“But I’ll go through the pedigrees after Damian says he likes something on type. You can do all the homework in the world, but sometimes one thing just won’t line up: a horse is mentally not quite there, or on conformation, so that’s where Damian’s choosing on type really helps. The temperament of the sire comes into it.
“A lot of variables can go wrong, but this little horse, from the minute he was born, had a specialness about him. He was a cheeky little thing, and when I saw him come back to the mounting yard after winning on Saturday, he had that arrogant look on his face again, like ‘I did it!’ He was the king of the castle with all of our foals that year, too.”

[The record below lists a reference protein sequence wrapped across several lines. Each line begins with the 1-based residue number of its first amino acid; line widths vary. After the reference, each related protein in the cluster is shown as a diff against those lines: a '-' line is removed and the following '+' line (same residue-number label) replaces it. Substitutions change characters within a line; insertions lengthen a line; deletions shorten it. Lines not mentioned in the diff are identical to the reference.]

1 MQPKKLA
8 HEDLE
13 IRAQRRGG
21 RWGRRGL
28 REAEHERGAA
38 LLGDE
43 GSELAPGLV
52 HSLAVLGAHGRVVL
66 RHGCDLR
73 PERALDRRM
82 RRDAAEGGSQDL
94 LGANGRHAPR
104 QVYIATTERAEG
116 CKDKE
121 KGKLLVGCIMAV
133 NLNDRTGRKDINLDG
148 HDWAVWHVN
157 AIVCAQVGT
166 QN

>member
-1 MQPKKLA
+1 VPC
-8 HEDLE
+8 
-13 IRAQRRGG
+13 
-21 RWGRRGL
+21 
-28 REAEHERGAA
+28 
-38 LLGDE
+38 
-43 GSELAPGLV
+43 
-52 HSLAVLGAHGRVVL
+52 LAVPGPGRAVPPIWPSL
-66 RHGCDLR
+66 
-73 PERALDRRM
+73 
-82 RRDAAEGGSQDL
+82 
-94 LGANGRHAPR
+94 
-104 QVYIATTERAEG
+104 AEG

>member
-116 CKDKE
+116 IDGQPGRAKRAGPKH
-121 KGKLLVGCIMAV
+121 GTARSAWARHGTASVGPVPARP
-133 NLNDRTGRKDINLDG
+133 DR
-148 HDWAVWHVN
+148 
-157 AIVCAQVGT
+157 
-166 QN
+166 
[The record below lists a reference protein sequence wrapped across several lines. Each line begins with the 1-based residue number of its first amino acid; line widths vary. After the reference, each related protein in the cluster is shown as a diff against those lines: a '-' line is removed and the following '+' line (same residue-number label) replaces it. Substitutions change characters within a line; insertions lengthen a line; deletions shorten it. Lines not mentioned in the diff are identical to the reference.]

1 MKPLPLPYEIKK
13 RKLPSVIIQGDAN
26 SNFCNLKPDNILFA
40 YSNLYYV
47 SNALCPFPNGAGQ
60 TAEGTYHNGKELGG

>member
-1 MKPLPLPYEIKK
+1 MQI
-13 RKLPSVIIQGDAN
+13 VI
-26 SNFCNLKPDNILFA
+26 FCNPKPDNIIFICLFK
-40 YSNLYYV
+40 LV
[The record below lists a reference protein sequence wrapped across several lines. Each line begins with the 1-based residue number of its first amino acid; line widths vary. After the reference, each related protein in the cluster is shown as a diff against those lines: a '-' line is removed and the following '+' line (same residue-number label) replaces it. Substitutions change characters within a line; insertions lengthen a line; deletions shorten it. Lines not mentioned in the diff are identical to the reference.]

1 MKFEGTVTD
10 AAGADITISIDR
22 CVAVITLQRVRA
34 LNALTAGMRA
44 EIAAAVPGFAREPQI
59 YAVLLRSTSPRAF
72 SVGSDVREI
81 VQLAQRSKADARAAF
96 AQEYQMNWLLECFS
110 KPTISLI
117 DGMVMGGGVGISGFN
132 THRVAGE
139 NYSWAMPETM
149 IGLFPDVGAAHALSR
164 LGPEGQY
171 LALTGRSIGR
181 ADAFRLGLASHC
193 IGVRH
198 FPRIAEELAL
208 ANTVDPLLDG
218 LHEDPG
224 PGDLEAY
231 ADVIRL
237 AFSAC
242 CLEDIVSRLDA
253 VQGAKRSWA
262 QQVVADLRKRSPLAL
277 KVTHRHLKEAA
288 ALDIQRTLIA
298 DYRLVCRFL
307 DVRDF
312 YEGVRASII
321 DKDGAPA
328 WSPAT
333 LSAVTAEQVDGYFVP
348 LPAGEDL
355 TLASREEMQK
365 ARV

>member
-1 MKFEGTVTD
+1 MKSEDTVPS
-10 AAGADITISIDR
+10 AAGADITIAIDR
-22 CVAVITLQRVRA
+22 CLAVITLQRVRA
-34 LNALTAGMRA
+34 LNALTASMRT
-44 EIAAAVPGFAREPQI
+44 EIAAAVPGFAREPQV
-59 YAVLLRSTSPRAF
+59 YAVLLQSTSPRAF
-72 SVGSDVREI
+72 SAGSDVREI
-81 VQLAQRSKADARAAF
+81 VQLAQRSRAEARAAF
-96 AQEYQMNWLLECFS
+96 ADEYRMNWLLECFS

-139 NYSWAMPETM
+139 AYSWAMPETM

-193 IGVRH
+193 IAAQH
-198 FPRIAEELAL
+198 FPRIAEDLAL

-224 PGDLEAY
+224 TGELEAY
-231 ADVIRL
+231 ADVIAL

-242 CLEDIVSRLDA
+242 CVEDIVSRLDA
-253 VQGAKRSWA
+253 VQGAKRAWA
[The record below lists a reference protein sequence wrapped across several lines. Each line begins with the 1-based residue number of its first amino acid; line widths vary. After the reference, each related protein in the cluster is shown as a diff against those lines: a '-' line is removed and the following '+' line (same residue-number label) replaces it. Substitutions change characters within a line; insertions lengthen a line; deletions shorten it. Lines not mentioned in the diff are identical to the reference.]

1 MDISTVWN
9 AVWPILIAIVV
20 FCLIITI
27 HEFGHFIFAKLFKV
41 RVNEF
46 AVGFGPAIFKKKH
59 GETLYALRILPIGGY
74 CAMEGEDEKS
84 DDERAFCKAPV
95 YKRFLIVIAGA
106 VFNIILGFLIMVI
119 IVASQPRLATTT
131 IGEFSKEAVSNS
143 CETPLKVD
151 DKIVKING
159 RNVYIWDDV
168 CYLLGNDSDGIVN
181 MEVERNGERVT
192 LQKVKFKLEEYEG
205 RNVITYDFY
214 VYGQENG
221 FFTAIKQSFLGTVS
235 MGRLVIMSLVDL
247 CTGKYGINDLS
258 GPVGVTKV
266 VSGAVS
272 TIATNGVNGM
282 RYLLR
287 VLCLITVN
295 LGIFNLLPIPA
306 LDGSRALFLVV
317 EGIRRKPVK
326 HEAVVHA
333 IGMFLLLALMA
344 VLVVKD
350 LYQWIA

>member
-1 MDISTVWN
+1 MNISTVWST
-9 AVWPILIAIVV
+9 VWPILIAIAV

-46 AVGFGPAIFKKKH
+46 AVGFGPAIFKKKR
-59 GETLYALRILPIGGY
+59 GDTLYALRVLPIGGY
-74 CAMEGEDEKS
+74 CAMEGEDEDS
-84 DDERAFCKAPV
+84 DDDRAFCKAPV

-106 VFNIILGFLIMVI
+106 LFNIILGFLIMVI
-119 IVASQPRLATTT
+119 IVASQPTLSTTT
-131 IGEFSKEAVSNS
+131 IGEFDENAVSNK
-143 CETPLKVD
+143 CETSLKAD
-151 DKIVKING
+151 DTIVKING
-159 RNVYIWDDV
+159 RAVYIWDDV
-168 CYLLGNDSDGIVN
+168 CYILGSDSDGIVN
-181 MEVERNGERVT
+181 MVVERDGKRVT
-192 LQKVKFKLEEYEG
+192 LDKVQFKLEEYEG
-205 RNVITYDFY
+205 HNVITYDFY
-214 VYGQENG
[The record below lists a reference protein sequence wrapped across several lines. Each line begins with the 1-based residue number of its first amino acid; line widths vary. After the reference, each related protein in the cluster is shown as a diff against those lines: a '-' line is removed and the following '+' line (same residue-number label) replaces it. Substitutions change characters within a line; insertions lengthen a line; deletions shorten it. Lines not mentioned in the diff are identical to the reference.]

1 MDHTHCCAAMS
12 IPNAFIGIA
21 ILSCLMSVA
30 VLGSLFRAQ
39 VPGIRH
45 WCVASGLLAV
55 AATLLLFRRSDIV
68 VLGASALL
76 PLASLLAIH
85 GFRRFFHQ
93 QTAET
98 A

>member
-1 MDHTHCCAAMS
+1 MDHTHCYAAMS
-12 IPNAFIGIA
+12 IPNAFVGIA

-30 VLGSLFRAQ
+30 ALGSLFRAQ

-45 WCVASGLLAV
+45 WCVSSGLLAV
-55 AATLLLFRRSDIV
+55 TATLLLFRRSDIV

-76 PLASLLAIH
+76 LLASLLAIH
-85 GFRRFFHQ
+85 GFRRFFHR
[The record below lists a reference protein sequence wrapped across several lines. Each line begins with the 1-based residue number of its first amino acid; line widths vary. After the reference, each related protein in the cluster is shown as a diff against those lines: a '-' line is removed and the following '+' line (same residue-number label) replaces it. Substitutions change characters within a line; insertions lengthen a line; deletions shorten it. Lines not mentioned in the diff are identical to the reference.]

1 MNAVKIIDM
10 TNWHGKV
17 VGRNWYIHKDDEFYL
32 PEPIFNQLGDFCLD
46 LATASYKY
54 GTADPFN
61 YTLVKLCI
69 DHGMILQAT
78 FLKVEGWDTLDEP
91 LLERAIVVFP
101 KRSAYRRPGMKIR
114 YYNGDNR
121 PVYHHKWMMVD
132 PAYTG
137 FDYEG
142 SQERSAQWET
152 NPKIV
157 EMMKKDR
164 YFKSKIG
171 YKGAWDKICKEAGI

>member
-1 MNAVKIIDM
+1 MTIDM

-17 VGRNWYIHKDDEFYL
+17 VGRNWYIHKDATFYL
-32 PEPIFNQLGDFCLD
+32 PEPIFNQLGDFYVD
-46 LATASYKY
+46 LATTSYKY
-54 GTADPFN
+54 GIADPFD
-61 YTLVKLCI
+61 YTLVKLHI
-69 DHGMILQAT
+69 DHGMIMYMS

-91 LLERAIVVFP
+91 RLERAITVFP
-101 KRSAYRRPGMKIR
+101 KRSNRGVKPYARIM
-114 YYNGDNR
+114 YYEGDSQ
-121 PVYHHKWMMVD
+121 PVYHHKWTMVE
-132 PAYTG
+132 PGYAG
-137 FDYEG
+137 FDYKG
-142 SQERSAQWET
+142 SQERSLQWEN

Buoyed by the success of the mating, in 2020 Phoenix sent Marquise Da Rossa to Dundeel’s son and Arrowfield barnmate Castelvecchio, at $33,000. The resultant filly will go to the Magic Millions National Weanling Sale in May.
And, aided by financial gains including those through Elliptical, they sent the mare to another High Chaparral stallion in So You Think – at $77,000 – for a filly foal born last spring; and again at $93,500 a few weeks later.
Meanwhile, Marquise Da Rossa’s two-year-old colt, by Grunt, born in 2020, Etincelle, is in the Freedman stable awaiting a debut. Sold by Phoenix as a weanling for $40,000, he fetched $180,000 at the Gold Coast Yearling Sale in January on the back of his older half-brother’s work.
Should Elliptical continue to flourish as expected, Gleeson and Gifford will be feeling very pleased indeed with their major decision to move interstate last year, to say nothing of their little one to shell out four grand for his mum.